16. Hi Dan,
    Great Shadow Shot and your sketch is amazing! I am a native Floridian, born in Miami, raised in Ft. Lauderdale and now living on the west coast near Sarasota. Are you sure it's warmed up? I'm still afraid to go back out there, LOL! That was the worst cold snap I ever remember in Florida. I know we've all recovered, but I don't know if our poor yards ever will! And yes, Florida cold is much, much colder than other state's cold. Nobody believes it until they experience it!
    Nice to "meet" you :-)

  17. I am so glad I am back Dan, and I've missed all the beautiful drawings you guys have been doing, especially yours too. And no I won't stop drawing and I won't let marriage life get in the way. ^^
    I was looking at your "Our Tilted World" and I really really like that! You know how much I love looking at people's expressions in drawing, and that one has a whole lot of those!
    Apart from human expressions, I also love cars... and of course I am going to notice that white Range Rover Sport, is that your car?! :) If you do own that, then I know for sure that you have good taste is driving too!

  18. Very nice colours on your sketch, warm and sunny, like in your beautiful photo of shadow. You've been missing the sun, it shows.
    No comment, though, on cold, colder, coldest...always so relative

  19. Welcome back. I'm so glad you have thawed. I don't at all cope well with cold weather either. Winter temps are quite mild here in tropical Queensland, but due to the extreme heat experienced throughout the rest of the year, the slightest bit of cold is a shock to the system. Well, a shock to my wimpy system at least.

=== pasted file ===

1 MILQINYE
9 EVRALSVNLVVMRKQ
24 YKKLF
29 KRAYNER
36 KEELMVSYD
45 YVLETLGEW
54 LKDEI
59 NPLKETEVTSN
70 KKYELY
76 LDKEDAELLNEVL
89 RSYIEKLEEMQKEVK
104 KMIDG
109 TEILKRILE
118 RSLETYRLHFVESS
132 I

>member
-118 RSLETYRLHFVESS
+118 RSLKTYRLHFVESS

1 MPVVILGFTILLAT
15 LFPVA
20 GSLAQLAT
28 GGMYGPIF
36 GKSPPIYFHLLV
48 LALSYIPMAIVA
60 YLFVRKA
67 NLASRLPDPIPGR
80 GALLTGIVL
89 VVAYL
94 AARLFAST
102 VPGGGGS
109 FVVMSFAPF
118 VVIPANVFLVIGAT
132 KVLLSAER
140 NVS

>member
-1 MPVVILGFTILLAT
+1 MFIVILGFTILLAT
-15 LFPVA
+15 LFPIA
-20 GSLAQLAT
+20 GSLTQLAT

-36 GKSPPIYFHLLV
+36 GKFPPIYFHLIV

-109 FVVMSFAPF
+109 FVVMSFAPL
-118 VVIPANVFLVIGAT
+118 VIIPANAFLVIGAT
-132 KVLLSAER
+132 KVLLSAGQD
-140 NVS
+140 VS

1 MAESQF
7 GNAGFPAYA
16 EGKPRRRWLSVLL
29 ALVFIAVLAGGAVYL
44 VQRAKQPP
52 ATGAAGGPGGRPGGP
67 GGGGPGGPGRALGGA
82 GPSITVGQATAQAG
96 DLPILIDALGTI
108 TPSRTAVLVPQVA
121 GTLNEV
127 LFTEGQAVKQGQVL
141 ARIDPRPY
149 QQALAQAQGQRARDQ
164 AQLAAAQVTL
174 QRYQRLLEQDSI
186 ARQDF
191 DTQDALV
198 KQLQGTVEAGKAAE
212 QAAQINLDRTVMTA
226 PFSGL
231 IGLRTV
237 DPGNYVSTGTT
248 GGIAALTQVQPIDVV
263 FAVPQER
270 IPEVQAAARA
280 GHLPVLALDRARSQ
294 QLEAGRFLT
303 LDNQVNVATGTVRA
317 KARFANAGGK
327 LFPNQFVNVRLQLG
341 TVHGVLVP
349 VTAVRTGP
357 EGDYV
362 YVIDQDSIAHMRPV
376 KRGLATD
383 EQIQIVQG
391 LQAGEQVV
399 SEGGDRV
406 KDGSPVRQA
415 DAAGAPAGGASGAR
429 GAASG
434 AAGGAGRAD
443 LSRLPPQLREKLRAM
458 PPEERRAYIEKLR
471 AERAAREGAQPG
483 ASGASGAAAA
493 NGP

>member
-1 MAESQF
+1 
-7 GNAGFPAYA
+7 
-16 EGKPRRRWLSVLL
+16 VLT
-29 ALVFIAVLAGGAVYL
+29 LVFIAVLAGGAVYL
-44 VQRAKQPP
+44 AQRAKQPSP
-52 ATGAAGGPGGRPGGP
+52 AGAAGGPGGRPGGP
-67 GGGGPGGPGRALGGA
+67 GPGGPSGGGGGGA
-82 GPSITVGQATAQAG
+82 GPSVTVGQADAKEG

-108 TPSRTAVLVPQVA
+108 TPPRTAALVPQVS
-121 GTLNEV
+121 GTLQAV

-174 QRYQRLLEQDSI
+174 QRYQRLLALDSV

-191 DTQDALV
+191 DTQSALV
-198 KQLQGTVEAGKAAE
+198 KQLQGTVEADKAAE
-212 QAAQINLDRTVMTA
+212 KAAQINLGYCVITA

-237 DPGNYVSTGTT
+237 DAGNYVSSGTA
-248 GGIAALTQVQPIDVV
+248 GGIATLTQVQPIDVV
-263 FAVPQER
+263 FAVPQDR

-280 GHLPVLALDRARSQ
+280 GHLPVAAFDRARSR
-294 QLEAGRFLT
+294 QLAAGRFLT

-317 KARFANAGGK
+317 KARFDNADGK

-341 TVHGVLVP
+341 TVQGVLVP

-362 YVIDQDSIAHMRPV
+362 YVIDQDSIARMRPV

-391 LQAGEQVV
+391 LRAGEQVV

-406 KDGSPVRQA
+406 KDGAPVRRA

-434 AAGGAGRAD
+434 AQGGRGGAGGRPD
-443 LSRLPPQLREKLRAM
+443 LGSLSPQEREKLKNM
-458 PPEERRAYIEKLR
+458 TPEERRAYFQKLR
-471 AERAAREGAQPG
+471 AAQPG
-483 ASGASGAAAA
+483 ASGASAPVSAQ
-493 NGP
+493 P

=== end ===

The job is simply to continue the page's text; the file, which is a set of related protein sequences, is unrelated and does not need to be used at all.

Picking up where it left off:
Your shadow shot is exquisite!!!

  20. Love the character of your gentleman. Good picture. It's amazing how cold the humidity makes things. I have experienced this and understand what you have been talking about. I have been colder on a 40 degree day with humidity than a 20 degree day without it.

  21. Thank you all so much for your supportive comments! I hope you all know that I meant this "tongue in cheek" - didn't mean to insult the rest of the country. In truth, I wouldn't know what cold elsewhere felt like. I have never even been in snow! (Yes, it's true.) I was surprised to hear about how humidity affects cold (and I am still suspicious about it) and I'm not eager to encounter the conditions many of you endure. Anyway, Alex - sorry to disappoint you - it's not my car! Maybe I'll have good taste in my next choice of vehicle!

  22. I've been in Fl over 25 years and I start shivering at 70 degrees. I like your traveler. He could be in Grand Central waiting the Long Island train home. He's definitely not on Tri Rail.